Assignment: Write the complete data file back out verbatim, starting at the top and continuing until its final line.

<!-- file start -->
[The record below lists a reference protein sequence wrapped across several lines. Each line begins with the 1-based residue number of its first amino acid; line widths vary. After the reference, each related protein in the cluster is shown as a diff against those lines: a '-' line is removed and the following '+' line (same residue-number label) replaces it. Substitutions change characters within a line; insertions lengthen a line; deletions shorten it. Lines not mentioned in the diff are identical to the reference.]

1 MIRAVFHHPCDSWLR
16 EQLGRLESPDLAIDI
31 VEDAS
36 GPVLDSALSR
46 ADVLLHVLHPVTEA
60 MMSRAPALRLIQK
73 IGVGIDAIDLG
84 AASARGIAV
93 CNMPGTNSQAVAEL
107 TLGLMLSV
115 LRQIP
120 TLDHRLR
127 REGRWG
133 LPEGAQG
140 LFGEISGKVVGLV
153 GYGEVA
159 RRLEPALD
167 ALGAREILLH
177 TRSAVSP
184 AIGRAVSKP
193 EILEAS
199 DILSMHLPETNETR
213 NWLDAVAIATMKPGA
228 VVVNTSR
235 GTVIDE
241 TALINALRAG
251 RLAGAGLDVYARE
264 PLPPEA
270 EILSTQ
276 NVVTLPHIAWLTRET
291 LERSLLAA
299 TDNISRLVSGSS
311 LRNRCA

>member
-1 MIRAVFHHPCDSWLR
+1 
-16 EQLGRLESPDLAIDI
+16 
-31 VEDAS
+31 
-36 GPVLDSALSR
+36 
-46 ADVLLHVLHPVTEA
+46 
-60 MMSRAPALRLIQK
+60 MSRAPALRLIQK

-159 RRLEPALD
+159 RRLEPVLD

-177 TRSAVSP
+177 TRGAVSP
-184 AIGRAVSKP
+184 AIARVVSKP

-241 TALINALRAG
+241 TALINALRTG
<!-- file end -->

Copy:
[The record below lists a reference protein sequence wrapped across several lines. Each line begins with the 1-based residue number of its first amino acid; line widths vary. After the reference, each related protein in the cluster is shown as a diff against those lines: a '-' line is removed and the following '+' line (same residue-number label) replaces it. Substitutions change characters within a line; insertions lengthen a line; deletions shorten it. Lines not mentioned in the diff are identical to the reference.]

1 MIRAVFHHPCDSWLR
16 EQLGRLESPDLAIDI
31 VEDAS
36 GPVLDSALSR
46 ADVLLHVLHPVTEA
60 MMSRAPALRLIQK
73 IGVGIDAIDLG
84 AASARGIAV
93 CNMPGTNSQAVAEL
107 TLGLMLSV
115 LRQIP
120 TLDHRLR
127 REGRWG
133 LPEGAQG
140 LFGEISGKVVGLV
153 GYGEVA
159 RRLEPALD
167 ALGAREILLH
177 TRSAVSP
184 AIGRAVSKP
193 EILEAS
199 DILSMHLPETNETR
213 NWLDAVAIATMKPGA
228 VVVNTSR
235 GTVIDE
241 TALINALRAG
251 RLAGAGLDVYARE
264 PLPPEA
270 EILSTQ
276 NVVTLPHIAWLTRET
291 LERSLLAA
299 TDNISRLVSGSS
311 LRNRCA

>member
-1 MIRAVFHHPCDSWLR
+1 
-16 EQLGRLESPDLAIDI
+16 
-31 VEDAS
+31 
-36 GPVLDSALSR
+36 
-46 ADVLLHVLHPVTEA
+46 
-60 MMSRAPALRLIQK
+60 MSRAPALRLIQK

-159 RRLEPALD
+159 RRLEPVLD

-177 TRSAVSP
+177 TRGAVSP
-184 AIGRAVSKP
+184 AIARVVSKP

-241 TALINALRAG
+241 TALINALRTG